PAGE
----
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Down with Sofa-Beds

At a panel on Access & Activism with Favianna, Keba, Marcel Diallo and others at the Oakland Museum of California today, Jaime Cortez quoted Arundhati Roy about why he doesn’t sit well with the term “artist-activists”: it remindes her of the word sofa-bed, uncomfortable as both a couch and a “piss-poor” mattress, and with the implication of lowered expectations in the realms of art and activism.

I love the analogy!

I once called myself an artist-activist, several years ago when I was working as a youth educator, and was more of an idealist than an optimist. But Jaime’s comment resonated with me — my art really suffered while I worked at unsustainable jobs at non-profits. Cortez’ comments was especially meaningful in relationship to museums, where community engagement departments diversify the museum’s attendance while the exhibitions departments try to correct the imbalance of representation in the collections.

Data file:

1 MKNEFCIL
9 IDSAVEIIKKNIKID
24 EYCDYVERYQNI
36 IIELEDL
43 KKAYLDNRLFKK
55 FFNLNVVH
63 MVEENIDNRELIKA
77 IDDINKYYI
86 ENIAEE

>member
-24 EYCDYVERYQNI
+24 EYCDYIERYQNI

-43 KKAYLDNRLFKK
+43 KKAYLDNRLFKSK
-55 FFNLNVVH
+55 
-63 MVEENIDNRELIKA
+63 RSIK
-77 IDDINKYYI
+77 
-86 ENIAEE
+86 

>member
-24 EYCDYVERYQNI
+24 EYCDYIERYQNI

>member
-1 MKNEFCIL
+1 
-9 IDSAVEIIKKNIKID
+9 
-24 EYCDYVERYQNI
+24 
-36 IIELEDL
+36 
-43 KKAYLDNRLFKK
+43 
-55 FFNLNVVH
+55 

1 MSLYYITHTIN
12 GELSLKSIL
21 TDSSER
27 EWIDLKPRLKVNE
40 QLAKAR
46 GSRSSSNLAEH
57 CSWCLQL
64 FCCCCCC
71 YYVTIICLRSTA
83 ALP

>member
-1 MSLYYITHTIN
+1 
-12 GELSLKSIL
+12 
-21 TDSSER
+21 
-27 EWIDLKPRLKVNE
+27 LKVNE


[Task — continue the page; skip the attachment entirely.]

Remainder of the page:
I had a lot of history with some of the panel members. And though at first I felt oddly disconnected, today’s discussion made me excited about OMCA returning to its more radical roots. After Art Murmur yesterday, it’s nice to feel hopeful about art in Oakland.

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